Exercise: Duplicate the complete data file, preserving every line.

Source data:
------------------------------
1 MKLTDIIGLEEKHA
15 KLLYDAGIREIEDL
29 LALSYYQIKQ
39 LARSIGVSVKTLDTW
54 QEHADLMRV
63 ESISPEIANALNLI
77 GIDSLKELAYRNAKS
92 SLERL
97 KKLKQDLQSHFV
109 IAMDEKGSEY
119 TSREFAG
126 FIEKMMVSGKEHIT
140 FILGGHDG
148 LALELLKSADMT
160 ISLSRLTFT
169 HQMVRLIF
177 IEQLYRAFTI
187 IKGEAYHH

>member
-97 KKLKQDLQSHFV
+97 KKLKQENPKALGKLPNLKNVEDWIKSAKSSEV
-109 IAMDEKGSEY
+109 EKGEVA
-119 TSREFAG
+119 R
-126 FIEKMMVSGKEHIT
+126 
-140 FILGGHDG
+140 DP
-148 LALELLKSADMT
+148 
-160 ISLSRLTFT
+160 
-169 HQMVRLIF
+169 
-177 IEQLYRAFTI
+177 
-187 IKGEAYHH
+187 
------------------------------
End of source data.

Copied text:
1 MKLTDIIGLEEKHA
15 KLLYDAGIREIEDL
29 LALSYYQIKQ
39 LARSIGVSVKTLDTW
54 QEHADLMRV
63 ESISPEIANALNLI
77 GIDSLKELAYRNAKS
92 SLERL
97 KKLKQDLQSHFV
109 IAMDEKGSEY
119 TSREFAG
126 FIEKMMVSGKEHIT
140 FILGGHDG
148 LALELLKSADMT
160 ISLSRLTFT
169 HQMVRLIF
177 IEQLYRAFTI
187 IKGEAYHH

>member
-97 KKLKQDLQSHFV
+97 KKLKQENPKALGKLPNLKNVEDWIKSAKSSEV
-109 IAMDEKGSEY
+109 EKGEVA
-119 TSREFAG
+119 R
-126 FIEKMMVSGKEHIT
+126 
-140 FILGGHDG
+140 DP
-148 LALELLKSADMT
+148 
-160 ISLSRLTFT
+160 
-169 HQMVRLIF
+169 
-177 IEQLYRAFTI
+177 
-187 IKGEAYHH
+187 